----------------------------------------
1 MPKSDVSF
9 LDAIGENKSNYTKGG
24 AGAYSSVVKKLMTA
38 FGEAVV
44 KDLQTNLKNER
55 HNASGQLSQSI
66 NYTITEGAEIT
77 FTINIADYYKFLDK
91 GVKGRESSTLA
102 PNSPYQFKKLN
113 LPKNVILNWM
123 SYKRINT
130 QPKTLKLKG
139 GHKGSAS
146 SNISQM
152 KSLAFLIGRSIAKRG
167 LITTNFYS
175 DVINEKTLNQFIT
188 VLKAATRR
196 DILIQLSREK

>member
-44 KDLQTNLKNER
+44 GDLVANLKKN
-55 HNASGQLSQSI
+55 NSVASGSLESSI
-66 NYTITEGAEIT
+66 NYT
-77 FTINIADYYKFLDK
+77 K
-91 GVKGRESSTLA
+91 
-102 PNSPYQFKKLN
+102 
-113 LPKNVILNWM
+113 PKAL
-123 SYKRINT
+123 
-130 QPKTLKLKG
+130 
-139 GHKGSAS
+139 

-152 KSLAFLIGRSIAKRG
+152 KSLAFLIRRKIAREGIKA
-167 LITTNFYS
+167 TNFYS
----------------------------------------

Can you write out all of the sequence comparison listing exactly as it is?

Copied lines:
1 MPKSDVSF
9 LDAIGENKSNYTKGG
24 AGAYSSVVKKLMTA
38 FGEAVV
44 KDLQTNLKNER
55 HNASGQLSQSI
66 NYTITEGAEIT
77 FTINIADYYKFLDK
91 GVKGRESSTLA
102 PNSPYQFKKLN
113 LPKNVILNWM
123 SYKRINT
130 QPKTLKLKG
139 GHKGSAS
146 SNISQM
152 KSLAFLIGRSIAKRG
167 LITTNFYS
175 DVINEKTLNQFIT
188 VLKAATRR
196 DILIQLSREK

>member
-44 KDLQTNLKNER
+44 GDLVANLKKN
-55 HNASGQLSQSI
+55 NSVASGSLESSI
-66 NYTITEGAEIT
+66 NYT
-77 FTINIADYYKFLDK
+77 K
-91 GVKGRESSTLA
+91 
-102 PNSPYQFKKLN
+102 
-113 LPKNVILNWM
+113 PKAL
-123 SYKRINT
+123 
-130 QPKTLKLKG
+130 
-139 GHKGSAS
+139 

-152 KSLAFLIGRSIAKRG
+152 KSLAFLIRRKIAREGIKA
-167 LITTNFYS
+167 TNFYS